District Court Applies New Supreme Court Product Design Standard to Light Bulbs

By Lee Burgunder
September 19, 2017

In Star Athletica, L.L.C. v. Varsity Brands, Inc., the Supreme Court purported to clear up the long-standing confusion regarding potential copyright protection for the designs of useful articles.  Specifically, the Copyright Act covers “pictorial, graphic and sculptural works,” and extends protection to the design of a useful article, but only to the extent that the design incorporate features “that can be identified separately from, and are capable of existing independently of, the utilitarian aspects of the article.” (Section 101 – definition of “pictorial, graphic and sculptural works”)  As I previously discussed in a post on IPWatchdog, courts had developed numerous indicia to help them determine the dividing line between applied art, which copyright appropriately protects, and industrial design, which is within the sole province of patents. (The Supreme Court May Give Product Designers Little to Cheer in Star Athletica, Sept. 19, 2016)  Unfortunately, the resolution of product design cases often depended on the guideposts that the reviewing courts decided to adopt, which led to uncertainty in the field. The Supreme Court, in Star Athletica, intended to bring greater clarity and predictability for product designers by replacing the large set of tests with one standard. To this end, it held:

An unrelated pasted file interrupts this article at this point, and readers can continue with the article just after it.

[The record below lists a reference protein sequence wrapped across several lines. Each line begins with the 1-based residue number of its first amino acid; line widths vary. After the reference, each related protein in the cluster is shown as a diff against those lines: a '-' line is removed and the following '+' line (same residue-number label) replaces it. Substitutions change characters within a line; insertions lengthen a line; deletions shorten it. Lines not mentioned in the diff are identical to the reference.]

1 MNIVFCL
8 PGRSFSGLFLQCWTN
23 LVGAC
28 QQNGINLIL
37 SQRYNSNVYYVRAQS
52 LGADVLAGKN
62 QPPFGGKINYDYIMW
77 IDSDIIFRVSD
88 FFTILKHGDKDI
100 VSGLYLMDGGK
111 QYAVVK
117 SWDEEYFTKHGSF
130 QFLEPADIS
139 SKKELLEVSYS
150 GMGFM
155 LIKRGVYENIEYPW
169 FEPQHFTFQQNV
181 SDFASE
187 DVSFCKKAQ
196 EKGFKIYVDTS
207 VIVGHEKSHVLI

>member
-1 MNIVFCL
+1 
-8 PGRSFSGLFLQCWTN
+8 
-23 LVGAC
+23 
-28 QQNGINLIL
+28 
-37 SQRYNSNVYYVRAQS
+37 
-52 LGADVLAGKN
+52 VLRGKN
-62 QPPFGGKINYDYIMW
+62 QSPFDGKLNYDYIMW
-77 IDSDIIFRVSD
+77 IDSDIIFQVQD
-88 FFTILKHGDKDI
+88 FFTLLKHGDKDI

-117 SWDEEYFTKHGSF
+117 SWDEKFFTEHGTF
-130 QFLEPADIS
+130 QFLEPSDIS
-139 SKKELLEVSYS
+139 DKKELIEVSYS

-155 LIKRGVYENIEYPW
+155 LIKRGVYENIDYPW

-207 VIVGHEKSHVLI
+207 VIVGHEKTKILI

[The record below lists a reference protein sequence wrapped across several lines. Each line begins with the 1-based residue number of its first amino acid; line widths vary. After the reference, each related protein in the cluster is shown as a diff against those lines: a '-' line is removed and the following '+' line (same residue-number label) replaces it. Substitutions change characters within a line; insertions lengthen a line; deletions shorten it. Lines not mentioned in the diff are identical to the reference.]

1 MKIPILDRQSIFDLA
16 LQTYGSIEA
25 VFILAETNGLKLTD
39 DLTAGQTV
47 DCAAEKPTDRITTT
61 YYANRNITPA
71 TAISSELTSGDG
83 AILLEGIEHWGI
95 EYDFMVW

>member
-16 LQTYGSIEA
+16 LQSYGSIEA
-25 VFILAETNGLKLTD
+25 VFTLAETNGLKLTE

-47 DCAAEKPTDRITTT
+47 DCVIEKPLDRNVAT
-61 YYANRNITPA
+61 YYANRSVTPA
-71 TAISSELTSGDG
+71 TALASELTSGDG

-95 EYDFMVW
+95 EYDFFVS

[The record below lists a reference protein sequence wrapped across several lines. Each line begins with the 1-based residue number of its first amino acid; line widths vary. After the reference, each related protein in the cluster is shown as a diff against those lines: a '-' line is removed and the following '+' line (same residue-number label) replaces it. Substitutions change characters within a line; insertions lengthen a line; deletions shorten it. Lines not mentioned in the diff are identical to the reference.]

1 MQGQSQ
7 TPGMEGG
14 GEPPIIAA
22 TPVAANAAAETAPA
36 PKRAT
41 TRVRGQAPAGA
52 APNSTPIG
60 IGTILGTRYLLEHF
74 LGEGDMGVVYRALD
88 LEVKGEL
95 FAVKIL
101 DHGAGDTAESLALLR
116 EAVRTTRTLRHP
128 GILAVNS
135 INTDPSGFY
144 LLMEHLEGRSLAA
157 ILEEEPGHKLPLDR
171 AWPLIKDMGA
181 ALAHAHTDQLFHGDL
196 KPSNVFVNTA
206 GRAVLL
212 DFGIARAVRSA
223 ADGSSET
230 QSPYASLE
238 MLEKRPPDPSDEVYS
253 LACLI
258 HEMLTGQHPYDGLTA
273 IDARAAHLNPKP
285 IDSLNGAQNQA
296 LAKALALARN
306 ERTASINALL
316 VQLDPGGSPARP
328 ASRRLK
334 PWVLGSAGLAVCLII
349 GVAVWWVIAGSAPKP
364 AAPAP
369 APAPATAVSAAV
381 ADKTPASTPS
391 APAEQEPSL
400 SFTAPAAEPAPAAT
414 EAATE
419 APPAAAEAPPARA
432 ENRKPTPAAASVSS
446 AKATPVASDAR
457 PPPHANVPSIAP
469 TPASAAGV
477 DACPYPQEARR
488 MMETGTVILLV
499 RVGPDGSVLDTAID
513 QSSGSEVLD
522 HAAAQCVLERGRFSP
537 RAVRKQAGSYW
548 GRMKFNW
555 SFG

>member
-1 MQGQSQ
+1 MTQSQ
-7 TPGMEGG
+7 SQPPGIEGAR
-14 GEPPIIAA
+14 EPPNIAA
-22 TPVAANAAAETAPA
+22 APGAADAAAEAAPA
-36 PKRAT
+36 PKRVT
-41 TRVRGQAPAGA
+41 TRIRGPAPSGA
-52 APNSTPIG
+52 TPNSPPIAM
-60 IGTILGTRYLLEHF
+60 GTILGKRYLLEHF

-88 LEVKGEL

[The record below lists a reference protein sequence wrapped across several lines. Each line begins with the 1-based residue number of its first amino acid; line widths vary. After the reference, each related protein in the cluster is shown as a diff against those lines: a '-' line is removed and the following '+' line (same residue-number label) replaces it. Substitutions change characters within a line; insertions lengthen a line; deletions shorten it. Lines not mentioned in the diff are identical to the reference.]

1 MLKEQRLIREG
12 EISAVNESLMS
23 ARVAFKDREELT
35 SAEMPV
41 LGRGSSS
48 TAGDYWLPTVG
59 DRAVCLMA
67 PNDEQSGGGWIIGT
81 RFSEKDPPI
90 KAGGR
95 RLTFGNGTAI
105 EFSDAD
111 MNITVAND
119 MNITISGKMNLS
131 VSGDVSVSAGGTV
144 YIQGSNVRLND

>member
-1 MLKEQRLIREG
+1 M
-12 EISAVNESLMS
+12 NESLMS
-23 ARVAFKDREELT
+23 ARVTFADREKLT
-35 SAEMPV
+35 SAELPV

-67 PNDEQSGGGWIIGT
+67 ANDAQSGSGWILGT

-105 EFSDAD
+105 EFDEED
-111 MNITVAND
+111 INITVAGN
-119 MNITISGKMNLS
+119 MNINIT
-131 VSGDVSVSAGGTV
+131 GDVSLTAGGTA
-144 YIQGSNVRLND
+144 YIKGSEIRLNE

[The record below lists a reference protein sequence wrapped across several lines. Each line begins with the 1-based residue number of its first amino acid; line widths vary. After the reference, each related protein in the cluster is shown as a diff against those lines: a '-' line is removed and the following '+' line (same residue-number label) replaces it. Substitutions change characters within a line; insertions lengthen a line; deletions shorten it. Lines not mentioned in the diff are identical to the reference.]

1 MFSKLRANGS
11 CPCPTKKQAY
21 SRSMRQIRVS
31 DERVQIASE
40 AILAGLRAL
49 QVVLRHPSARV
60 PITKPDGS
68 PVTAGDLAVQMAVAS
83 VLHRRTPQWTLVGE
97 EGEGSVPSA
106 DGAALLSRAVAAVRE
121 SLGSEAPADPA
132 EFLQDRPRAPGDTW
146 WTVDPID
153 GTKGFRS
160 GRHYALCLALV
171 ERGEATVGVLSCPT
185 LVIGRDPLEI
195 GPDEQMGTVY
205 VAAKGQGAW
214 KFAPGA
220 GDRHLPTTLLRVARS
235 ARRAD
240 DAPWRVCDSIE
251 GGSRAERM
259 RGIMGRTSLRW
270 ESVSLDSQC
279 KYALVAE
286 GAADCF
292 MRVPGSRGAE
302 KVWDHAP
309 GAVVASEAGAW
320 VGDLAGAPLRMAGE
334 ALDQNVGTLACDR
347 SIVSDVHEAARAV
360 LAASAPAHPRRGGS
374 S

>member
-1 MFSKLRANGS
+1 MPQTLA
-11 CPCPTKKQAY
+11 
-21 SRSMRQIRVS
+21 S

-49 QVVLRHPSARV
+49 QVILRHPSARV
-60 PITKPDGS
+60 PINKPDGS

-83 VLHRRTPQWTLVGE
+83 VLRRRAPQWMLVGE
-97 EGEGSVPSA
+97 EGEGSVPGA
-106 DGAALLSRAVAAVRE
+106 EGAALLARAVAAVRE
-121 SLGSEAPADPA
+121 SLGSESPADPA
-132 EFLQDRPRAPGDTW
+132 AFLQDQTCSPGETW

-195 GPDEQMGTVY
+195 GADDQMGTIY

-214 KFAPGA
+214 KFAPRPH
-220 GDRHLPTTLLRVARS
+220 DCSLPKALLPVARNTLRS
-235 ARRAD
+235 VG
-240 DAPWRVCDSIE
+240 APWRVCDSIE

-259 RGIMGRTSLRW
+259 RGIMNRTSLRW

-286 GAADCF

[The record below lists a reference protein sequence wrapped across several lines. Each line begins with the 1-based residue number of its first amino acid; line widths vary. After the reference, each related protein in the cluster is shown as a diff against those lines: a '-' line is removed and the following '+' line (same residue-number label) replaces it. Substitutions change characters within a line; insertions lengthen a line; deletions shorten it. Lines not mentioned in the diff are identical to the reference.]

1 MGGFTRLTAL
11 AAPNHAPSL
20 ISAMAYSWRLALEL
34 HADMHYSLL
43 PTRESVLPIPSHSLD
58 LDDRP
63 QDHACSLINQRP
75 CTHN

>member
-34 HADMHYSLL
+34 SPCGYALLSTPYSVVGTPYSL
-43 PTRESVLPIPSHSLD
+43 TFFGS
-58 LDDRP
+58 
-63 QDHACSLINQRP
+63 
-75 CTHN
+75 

[A] feature incorporated into the design of a useful article is eligible for copyright protection only if the feature (1) can be perceived as a two- or three-dimensional work of art separate from the useful article and (2) would qualify as a protectable pictorial, graphic or sculptural work – either on its own or fixed in some other tangible medium of expression – if it were imagined separately from the useful article into which it is incorporated.

Subsequently, I published another piece with IPWatchdog that questioned whether the application of this test would merely raise a host of new questions, while leading courts down a slippery slope that might possibly increase the role that copyrights play in protecting product designs. (Does Star Athletica Raise More Questions Than It Answers?, April 13, 2017). Indeed, I hypothesized that by using the Supreme Court’s approach, one could theoretically protect the original external shape of an LED light bulb cover with copyrights.